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Battery Water Exposure

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    Battery Water Exposure

    I have a bottle battery. Notice on front says limit water exposure. Does that mean do not use in the rain? It rains a bit in Texas.

    It is water resistant, but not so water resistant that it doesn't merit a warning about water exposure. Most of the time if there is a water related issue on a support ticket it's from exposing to seawater, exposing to water with a lot of road salt, or exposing repeatedly to rainfall on a regular basis like storing the bike outside in Portland or some other very rainy city.

    If these issues do come up the most vulnerable points are where the battery makes contact with the cradle and where the charge port is. A lot of this can be protected by using dielectric grease as described on the hardcase documentation (I prefer Permatex 22058 Dielectric grease, several others would work but you need to make sure to get actual dielectric grease and not something like the battery terminal grease they sell at auto parts stores)

    Hardcase documentation

    As to the battery itself if you find yourself in a sudden rainstorm it might make sense to take a grocery bag and put it over top of the bottle battery. There is extra stuff you could do if you want to to make super sure that it is fully waterproofed like opening up the case itself and covering with 3M potting compound, or even just slathering a light coating of dielectric grease on anything electrical (circuit boards, wiring, the spot welds on the battery etc.) course if you ever need to open it back up and do any sort of maintenance on it that would be more difficult if it has grease and it would be impossible if it has potting compound.

    So it's one of those things where it could be good or bad and you need to take that into consideration before doing internal modification, but in any case it's always a good idea to grease the discharge contacts and charge port. This will prevent oxidation, rust, possible shorts etc. it is a good idea to periodically check these contacts as well. They should look nice and shiny and not caked with any crud or crystallized salt, and the contacts should be making good contact with the cradle and if they are not making good contact you should adjust them in such a way so that they are.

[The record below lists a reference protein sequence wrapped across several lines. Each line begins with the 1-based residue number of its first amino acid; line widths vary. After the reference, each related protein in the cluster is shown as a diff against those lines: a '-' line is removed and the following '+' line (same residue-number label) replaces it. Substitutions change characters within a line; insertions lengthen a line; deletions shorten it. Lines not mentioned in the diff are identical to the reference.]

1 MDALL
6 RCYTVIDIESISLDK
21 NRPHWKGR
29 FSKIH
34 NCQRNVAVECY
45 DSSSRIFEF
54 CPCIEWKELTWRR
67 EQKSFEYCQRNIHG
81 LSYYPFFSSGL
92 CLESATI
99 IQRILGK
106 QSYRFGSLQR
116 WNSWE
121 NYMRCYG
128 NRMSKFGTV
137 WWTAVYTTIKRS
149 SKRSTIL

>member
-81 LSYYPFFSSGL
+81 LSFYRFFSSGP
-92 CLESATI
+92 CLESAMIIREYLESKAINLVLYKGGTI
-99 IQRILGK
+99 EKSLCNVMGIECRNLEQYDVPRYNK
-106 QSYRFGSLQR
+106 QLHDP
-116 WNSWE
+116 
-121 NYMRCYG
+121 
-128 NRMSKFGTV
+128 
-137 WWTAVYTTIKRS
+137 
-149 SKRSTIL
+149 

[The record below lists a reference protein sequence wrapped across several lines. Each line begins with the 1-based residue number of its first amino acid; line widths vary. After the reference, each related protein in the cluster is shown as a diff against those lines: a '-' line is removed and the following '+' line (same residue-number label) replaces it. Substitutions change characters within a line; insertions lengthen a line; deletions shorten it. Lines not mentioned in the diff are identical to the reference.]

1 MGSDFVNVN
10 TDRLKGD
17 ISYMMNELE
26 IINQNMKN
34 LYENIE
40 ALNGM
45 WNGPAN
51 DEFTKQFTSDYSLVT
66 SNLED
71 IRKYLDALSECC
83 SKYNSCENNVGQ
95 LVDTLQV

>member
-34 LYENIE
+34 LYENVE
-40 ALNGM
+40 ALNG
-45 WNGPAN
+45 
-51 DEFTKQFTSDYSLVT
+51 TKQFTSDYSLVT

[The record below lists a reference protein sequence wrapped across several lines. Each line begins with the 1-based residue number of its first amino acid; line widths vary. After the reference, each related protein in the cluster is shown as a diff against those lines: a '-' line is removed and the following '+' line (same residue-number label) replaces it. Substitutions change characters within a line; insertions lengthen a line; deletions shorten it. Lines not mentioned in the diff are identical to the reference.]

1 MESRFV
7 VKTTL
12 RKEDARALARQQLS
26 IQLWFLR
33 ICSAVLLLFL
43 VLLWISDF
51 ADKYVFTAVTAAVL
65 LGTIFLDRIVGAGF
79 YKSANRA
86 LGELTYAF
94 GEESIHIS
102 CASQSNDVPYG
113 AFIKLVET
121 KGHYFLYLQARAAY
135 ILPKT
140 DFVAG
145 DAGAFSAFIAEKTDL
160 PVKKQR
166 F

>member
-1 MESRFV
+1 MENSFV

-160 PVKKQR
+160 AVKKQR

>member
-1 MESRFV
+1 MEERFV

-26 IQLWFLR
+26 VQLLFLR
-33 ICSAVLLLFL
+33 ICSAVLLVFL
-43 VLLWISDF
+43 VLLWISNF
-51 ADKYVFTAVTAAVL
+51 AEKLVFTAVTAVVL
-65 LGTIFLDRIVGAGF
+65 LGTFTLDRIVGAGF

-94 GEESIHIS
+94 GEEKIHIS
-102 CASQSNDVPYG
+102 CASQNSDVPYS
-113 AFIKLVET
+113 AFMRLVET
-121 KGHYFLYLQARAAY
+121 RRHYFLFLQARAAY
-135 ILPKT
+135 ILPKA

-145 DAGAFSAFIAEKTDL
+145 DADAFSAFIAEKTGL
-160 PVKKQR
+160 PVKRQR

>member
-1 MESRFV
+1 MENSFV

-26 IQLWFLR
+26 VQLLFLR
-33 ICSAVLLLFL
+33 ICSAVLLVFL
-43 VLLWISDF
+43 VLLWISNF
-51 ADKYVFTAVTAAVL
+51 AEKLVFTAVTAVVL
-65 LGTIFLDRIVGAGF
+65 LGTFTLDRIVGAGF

To put this into perspective there's a big difference between the kind of person that
    • occasionally uses his ebike in rain and snow but takes a few precautionary steps
    • rides his ebike through rain and salty winter roads all the time but takes no precautionary steps
    • rides his ebike through deep tidal pools at the beach

    It's the difference between having your battery work for years, having your battery work for one year, or having your battery work for one day.

    The biggest issue is always going to be salt, contaminants, ocean water. Salt and saltwater has higher electrical conductivity. This changes the resistance when saltwater is sitting on an electrical contact, and the electricity is going to take the path of least resistance. If enough salt is present that means it will short out because it will take that low resistance path from negative to positive.

    The grease helps prevent this from happening, as well as preventing long-term corrosion that might turn electrical contacts into a high resistance connection. In a high resistance connection where you want the discharge contacts to be discharging, it's going to get hot and potentially melt the connectors because the electricity is bottlenecking at that point, which you wouldn't want either. Typically this is what regular water does over time if it's allowed to sit on unprotected electrical contacts.